This recipe was given to me about 30 years ago by my cousin who attended a class. The date written on the recipe is 19.4.81. I used to make these steamed cakes often. I remember making these for my cousins' weddings as part of the gifts between the groom & the bride (a.k.a. hantaran).
This is my second time making these during Ramadhan. The ones I made last week rose but did not open up. I think that's because I used Hong Kong flour (a superfined flour) instead of Softasilk flour as stated in the recipe. Softasilk flour is not as widely available as it used to be. I managed to get it from The Market Place at Paragon on Saturday. I think only Cold Storage imports the flour. Another advantage of using Softasilk flour is it produced a softer texture.
Today, my coconut blossoms opened up but not the way I like them. In fact, they opened up into some obscene shapes which I managed to hide in my pictures. Maybe the steamer I used was too small...that's the only reason I can think of. So the next time I make these, I'm going to use my big steamer. We'll see what happens.... Anyway, this recipe is worth trying, whatever shapes they turn out, because they are so delicious...my husband just can't stop eating them!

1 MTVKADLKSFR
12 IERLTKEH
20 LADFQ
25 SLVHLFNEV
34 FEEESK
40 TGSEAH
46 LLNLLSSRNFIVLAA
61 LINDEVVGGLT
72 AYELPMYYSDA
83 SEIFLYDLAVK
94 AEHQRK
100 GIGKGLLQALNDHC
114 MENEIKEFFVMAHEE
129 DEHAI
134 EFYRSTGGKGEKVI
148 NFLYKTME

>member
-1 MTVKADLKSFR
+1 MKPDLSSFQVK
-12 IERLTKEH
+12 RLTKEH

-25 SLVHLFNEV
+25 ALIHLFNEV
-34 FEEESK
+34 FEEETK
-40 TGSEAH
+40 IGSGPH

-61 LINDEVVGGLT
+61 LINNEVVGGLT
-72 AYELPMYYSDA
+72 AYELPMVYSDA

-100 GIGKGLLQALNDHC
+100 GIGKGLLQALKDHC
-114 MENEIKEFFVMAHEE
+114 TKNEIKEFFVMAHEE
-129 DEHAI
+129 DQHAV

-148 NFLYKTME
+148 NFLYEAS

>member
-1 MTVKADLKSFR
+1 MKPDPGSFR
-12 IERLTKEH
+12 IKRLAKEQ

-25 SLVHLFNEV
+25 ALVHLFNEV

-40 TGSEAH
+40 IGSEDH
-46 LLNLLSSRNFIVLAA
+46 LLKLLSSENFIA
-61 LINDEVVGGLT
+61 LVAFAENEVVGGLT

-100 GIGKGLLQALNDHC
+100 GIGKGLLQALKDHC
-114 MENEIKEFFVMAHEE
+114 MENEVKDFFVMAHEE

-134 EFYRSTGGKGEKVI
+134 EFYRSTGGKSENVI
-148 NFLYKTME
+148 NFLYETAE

Steamed Coconut Blossom
250 gm. sugar
280g Softasilk flour
2 1/2 tsp. baking powder
1 Tbsp. ovalette
140g coconut cream
30g pandan juice (blend about 6 pandan leaves)
1 tsp green colouring (I used pandan paste)
- Beat all the ingredients together until thick and fluffy.
- Fill 1/3 of mould (lined with paper cup) with batter. Then fill it with 1 tbsp. of coconut filling & then top it with more batter until mould is almost full.
- Steam over high heat for 15 mins.
250g grated coconut
30g castor sugar
100g gula melaka
1 tsp. cornflour
2 pieces pandan leaves - cut into small pieces
- Combine sugar, gula melaka and water in a saucepan & boil it.
- Add in grated coconut and pandan leaves and cook untill slightly dry.
- Sprinkle cornflour on top and stir till well mixed.
- Cool before using.